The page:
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Water, Water Everywhere...And Every Drop Is Frozen

Spending your winter days breaking up ice in frozen water troughs in sub-zeo weather can sure take the joy out of owning your own horse.  Possibly the only thing worse is having the power go out and losing your water pressure altogether.  

Water is, of course, important to your horse at any time of year.  We usually worry most about our horses dehydrating when the temperatures soar during the summer months. Amazingly, though, during the wintertime it is necessary for your horse to keep hydrated in order to maintain a healthy warm body temperature.  With this thought in mind, it might be worth the expense of investing in automatic heated waterers.  Unless, of course, you enjoy breaking ice several times a day...

Lines for automatic waterers can be run to the individual stalls in your barn.  Waterers should be installed low enough that the horses don't have to strain their necks to reach them, but high enough that dirt doesn't get kicked into the bowl.  Shoulder height is a good rule to follow (the horse's...not yours).  

A heated unit for outdoor use can be obtained at most farm supply stores .  This will fit into your communal trough in the pasture and keep it relatively ice free.   Place the trough in an area that is easily accessible for several horses to simultaneously drink; and you might want to consider placing rubber wash mats around it in order to keep the area around the tank from becoming knee deep in mud.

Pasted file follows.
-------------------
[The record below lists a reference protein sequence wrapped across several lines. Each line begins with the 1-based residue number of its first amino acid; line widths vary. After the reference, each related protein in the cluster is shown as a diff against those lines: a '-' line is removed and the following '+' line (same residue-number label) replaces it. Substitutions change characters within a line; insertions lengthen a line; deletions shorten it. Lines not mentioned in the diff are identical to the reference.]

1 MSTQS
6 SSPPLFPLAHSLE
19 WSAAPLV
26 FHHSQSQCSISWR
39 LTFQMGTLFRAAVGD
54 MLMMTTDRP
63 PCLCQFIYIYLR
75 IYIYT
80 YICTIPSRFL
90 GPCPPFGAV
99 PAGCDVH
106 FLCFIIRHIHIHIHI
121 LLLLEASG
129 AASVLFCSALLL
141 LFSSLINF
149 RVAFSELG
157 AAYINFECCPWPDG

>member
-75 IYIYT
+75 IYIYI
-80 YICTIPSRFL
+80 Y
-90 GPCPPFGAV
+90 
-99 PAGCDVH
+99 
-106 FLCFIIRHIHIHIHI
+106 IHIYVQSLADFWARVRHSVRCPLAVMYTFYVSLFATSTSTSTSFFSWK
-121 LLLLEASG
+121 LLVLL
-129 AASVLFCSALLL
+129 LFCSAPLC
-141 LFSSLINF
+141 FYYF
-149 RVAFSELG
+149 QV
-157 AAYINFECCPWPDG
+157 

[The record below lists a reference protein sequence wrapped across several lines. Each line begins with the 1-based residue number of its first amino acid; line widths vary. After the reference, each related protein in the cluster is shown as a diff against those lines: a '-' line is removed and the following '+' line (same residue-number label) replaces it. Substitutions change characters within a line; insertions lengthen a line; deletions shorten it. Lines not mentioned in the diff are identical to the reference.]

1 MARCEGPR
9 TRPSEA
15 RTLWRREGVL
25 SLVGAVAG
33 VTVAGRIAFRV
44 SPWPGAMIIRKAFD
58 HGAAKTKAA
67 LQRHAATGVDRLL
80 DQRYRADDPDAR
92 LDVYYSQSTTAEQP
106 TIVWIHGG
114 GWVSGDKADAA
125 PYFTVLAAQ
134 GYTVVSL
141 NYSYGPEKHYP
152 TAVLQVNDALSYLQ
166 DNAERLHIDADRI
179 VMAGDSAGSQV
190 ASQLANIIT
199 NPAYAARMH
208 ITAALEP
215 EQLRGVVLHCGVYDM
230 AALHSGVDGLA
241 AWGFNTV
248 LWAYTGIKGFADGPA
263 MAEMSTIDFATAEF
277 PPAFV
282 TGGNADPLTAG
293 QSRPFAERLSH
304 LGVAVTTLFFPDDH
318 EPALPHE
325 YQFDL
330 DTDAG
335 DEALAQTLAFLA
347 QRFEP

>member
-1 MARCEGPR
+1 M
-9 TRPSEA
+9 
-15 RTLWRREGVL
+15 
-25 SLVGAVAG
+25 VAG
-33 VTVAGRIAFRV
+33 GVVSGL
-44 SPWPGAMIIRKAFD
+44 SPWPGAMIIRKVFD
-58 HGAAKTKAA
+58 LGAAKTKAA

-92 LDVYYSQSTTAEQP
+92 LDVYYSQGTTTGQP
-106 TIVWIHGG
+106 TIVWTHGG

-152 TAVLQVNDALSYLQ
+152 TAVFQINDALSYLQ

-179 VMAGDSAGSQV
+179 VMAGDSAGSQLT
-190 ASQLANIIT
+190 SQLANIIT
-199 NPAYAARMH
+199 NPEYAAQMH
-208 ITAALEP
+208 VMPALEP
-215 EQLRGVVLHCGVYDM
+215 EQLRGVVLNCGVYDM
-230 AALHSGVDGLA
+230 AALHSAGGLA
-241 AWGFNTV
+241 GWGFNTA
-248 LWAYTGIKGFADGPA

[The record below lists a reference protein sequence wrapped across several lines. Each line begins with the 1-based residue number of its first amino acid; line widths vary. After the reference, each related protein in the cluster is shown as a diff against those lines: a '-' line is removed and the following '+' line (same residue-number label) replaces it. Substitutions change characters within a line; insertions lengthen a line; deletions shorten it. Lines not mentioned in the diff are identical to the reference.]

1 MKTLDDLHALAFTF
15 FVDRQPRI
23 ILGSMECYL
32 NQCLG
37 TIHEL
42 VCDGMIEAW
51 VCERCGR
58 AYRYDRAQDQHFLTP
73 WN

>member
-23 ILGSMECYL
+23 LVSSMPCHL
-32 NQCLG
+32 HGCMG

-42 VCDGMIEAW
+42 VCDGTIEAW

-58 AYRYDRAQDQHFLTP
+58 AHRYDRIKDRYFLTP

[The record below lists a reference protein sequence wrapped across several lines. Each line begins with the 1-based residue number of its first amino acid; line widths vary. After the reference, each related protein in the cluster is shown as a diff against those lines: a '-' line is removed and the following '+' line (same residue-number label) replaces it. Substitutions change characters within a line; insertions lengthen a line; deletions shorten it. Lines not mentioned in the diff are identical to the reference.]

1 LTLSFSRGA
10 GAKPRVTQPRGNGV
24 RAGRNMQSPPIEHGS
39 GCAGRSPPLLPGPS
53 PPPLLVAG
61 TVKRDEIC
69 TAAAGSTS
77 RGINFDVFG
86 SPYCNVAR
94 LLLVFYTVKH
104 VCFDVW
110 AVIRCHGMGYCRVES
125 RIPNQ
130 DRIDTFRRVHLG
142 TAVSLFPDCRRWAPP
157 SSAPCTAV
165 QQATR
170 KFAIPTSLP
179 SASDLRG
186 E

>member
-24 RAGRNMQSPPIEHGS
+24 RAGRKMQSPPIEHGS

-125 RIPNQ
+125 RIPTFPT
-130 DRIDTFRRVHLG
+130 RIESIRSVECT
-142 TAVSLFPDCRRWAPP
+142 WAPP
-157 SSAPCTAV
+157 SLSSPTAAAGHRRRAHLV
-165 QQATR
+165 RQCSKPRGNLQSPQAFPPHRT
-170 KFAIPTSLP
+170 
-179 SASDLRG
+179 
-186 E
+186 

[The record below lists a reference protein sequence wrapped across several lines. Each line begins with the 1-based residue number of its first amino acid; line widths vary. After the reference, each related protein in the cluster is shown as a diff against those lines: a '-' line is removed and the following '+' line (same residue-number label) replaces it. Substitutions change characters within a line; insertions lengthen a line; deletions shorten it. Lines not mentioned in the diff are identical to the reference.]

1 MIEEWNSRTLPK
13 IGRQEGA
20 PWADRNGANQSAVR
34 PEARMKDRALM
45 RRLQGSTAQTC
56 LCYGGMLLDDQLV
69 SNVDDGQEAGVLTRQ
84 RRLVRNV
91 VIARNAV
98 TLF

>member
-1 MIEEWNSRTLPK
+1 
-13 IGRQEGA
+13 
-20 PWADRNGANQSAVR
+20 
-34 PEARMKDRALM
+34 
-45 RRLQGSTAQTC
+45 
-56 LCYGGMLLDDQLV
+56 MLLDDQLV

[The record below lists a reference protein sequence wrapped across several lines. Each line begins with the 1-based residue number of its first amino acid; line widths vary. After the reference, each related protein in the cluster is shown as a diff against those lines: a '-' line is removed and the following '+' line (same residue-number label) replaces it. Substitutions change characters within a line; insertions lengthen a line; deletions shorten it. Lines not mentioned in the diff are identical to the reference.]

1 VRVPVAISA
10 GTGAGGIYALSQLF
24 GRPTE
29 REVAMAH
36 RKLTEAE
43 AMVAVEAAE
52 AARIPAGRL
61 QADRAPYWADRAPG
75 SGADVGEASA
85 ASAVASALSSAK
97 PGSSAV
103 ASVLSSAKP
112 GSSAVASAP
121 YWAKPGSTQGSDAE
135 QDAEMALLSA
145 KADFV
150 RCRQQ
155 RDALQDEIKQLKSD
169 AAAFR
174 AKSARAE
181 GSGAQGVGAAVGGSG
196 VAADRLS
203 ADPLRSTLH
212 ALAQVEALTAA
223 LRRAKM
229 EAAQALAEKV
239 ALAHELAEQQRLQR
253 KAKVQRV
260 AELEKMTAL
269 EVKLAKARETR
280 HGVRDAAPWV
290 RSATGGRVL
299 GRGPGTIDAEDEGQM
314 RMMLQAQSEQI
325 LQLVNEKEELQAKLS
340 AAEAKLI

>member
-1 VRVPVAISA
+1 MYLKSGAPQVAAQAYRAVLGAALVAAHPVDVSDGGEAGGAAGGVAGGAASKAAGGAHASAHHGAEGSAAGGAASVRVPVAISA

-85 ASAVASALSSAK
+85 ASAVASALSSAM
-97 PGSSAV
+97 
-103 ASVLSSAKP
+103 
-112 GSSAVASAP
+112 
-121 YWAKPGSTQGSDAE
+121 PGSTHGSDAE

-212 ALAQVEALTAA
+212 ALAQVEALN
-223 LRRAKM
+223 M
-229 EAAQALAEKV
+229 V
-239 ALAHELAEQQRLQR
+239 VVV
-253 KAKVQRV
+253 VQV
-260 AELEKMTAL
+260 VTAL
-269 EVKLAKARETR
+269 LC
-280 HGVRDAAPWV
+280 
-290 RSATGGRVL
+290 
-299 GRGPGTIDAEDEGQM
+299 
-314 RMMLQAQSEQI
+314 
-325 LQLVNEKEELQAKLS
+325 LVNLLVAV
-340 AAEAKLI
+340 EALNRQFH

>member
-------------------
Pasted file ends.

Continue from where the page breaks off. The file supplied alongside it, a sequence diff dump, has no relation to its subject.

For those of you on a shoestring budget, insulated bucket holders with a "floater" might be an option.  These are relatively inexpensive and can help keep a heavy ice formation from accumulating, especially if you refill it twice a day.  Heated buckets with wire wrapped cords are a little higher in price.  These fit into a bucket holder that keeps them in place and the cord can be run through the wall and plugged into a standard outlet.  You'll spend only pennies a month in electricity costs, since the bucket will automatically turn on and off when the temperature reaches 42 degrees.

Ideally, a generator hooked up to the well will keep your water on if the power goes out.  But if you don't own a generator, simply filling 30 gallon plastic water containers and keeping them in the house or any area that will not freeze, can do wonders toward keeping your animals watered while you wait for the power to be restored.


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